The Managing Exits from Armed Conflict (MEAC) project was started at UNU-CPR in late 2018 and in January 2023 MEAC transitioned to the United Nations Institute for Disarmament Research (UNIDIR). UNU-CPR remains actively engaged in the project through its steering group. From its institutional home at UNIDIR, MEAC is working to build on the geographic and thematic growth that the initiative achieved at UNU-CPR while benefitting from UNIDIR’s institutional knowledge on micro-disarmament, conventional weapons flows, and gender perspectives.
All research outputs from the MEAC initiative are available on the UNIDIR website.
The MEAC initiative is a multi-year collaboration to develop a unified, rigorous approach to examining how and why individuals exit armed conflict and evaluating the efficacy of interventions meant to help support their transition to civilian life.
The project is supported by the Norwegian Ministry of Foreign Affairs, Switzerland’s Federal Department of Foreign Affairs (FDFA), the UK Foreign Commonwealth and Development Office (FCDO), Irish Aid, UNDP, and is being run in partnership with DPO, UNICEF, IOM, and the World Bank.
The United Nations and its partners have long provided, and supported, a range of interventions to help groups and individuals exit armed conflict, resolve violent conflict, and build sustainable peace (e.g., DDR, stabilization interventions, community reconciliation, child reintegration programming). Yet, despite decades of programming, there is a significant knowledge gap as to which approaches work effectively in facilitating and bolstering conflict transitions and under which conditions. This scarcity of knowledge undermines effective international efforts to resolve conflicts and build peace (as well as conflict prevention efforts); presents challenges for crafting coherent mandates and effectively allocating resources; and ultimately, increases the likelihood of recidivism and conflict resurgence. As practitioners are asked to apply their tools in ongoing and “new” conflict contexts, characterized by groups designated as terrorist or labelled as “violent extremist”, this lack of knowledge carries increased risk.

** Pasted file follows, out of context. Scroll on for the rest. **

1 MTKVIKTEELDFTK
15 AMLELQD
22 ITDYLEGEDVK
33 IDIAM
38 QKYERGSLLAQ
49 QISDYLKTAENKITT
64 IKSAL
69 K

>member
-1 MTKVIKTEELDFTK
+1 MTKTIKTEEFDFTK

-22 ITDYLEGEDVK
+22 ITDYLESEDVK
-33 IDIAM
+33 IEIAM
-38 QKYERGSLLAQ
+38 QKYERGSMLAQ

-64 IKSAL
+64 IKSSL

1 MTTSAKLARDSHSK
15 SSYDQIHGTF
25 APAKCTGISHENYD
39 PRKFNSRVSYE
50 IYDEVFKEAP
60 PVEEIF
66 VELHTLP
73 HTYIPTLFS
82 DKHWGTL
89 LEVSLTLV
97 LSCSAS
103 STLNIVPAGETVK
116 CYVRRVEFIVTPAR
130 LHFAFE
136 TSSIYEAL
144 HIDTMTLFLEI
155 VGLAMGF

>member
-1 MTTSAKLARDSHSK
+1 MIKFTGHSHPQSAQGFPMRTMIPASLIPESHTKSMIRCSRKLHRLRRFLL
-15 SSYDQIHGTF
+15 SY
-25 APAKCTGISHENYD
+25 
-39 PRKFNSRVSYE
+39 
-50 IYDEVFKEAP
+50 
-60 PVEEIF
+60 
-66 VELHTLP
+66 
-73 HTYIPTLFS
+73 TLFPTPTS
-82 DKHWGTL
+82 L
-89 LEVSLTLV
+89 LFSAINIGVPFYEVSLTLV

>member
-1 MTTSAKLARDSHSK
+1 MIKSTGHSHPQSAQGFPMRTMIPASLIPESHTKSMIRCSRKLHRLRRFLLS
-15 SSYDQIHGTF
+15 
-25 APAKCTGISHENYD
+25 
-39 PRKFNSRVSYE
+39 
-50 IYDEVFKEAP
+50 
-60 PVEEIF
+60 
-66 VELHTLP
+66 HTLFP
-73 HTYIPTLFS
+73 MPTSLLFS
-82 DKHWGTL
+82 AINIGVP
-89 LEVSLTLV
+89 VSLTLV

The MEAC initiative seeks to redress this knowledge gap by rolling out an Agreed Assessment Framework for examining conflict exits and assessing programmes meant to support them. This Framework was developed with UN partners, researchers and M&E experts, Member States, and other key stakeholders over a ten-month collaborative process. The Framework lays out a converging vision for what constitutes full and permanent exits from armed conflict, identifies the key factors that sustain or characterize such transitions, and outlines how to rigorously assess them. During Phase II (2020-2022), the Framework and accompanying assessment tools will be pilot tested in several countries over a multi-year period and further refined before it and the accompanying survey tools are made available as public goods.
The MEAC initiative offers tactical and strategic benefits. For practitioners on the ground, it will allow for empirically-driven programme design and real time tailoring to ensure efficacy. With each round of data collection in the pilot study, practitioners will be provided with sophisticated analyses of the results (e.g., nuanced studies on the gender dimensions of exiting armed groups), which will support efforts to tailor programming in real time. At the strategic level, the cross-programme, cross-agency lessons that emerge from a common, rigorous evidence base will support more effective conflict resolution and peace building efforts, including more impactful resource allocation and mandating.
The MEAC project comes at a critical time: with the expansion, proliferation, and internationalization of civil conflict and the changing structure and nature of the armed groups involved, it is essential to find ways to support individuals and communities trying to distance themselves from the battlefield and improve their chances of successful transitions to civilian life. Ultimately, equipped with a stronger evidence base on the factors and interventions that facilitate exits from armed conflict, and conflict transitions more broadly, the international community will be better able to prevent violent conflict outbreaks and interrupt conflict cycles.